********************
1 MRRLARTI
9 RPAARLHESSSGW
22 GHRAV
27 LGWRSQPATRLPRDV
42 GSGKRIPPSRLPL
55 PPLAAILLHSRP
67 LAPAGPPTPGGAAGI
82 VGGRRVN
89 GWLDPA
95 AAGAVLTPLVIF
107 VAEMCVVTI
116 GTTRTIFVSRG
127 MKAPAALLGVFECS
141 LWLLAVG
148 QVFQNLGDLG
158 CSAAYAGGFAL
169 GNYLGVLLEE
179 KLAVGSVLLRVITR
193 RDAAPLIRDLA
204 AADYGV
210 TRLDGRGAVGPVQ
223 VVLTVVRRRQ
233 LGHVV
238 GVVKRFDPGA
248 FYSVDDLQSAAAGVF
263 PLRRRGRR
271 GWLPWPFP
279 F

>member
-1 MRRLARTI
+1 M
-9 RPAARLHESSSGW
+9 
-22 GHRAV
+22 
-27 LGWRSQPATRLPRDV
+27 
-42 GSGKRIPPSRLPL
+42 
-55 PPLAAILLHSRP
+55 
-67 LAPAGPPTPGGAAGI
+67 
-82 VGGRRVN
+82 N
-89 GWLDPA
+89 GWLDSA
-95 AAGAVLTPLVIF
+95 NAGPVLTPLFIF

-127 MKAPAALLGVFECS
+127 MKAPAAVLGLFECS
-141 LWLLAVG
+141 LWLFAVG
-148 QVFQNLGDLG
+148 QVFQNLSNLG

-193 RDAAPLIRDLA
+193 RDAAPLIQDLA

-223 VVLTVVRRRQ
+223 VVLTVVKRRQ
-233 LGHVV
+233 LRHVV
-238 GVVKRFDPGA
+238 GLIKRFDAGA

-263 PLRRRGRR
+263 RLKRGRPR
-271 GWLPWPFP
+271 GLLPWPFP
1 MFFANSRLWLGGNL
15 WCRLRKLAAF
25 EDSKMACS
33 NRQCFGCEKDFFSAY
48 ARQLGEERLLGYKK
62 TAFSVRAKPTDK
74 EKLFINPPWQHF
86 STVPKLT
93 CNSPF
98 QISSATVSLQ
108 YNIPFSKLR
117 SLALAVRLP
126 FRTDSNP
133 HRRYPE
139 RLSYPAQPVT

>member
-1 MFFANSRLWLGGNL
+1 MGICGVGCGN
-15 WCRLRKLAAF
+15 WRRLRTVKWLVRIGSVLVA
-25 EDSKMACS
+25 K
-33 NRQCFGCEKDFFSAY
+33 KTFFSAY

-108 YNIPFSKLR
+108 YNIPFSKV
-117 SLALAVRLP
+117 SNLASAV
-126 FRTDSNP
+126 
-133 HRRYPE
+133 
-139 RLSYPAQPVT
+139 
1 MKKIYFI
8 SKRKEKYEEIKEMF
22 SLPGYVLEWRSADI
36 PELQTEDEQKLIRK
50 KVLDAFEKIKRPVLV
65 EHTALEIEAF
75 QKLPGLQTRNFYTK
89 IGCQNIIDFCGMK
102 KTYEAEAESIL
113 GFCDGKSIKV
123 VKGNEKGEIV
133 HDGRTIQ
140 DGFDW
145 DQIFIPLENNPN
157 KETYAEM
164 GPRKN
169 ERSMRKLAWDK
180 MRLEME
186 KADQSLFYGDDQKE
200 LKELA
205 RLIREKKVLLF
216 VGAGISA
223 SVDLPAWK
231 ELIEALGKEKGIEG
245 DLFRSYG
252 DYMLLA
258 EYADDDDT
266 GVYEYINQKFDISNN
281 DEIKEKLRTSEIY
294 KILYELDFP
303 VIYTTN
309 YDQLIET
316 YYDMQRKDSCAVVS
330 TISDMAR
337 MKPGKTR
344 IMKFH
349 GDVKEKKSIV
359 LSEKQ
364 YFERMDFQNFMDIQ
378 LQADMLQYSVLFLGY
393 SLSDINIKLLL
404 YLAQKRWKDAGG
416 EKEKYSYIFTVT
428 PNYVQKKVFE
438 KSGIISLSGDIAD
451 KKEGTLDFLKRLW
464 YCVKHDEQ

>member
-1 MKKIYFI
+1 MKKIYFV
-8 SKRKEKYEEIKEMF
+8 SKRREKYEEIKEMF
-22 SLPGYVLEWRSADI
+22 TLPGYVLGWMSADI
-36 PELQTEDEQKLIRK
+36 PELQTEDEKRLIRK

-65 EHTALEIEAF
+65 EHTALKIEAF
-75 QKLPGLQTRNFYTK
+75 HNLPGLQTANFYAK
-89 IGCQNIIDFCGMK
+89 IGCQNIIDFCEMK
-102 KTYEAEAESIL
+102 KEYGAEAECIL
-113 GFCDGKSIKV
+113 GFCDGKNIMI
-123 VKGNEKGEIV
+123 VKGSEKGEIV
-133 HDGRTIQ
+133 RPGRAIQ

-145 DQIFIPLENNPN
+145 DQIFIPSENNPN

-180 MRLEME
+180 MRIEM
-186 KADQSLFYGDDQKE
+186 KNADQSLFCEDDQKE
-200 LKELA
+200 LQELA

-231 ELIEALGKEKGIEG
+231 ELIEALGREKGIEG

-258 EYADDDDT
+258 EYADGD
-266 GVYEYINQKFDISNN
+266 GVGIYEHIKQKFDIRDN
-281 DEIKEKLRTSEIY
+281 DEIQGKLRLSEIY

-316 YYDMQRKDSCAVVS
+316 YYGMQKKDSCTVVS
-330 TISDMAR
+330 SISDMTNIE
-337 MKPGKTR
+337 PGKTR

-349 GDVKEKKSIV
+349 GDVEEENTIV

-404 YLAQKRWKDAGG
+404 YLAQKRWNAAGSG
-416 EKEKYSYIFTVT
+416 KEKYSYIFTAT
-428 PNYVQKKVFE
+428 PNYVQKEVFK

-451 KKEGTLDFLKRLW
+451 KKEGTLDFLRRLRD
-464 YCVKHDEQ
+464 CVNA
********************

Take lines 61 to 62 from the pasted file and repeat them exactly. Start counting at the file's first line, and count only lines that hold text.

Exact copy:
+233 LRHVV
-238 GVVKRFDPGA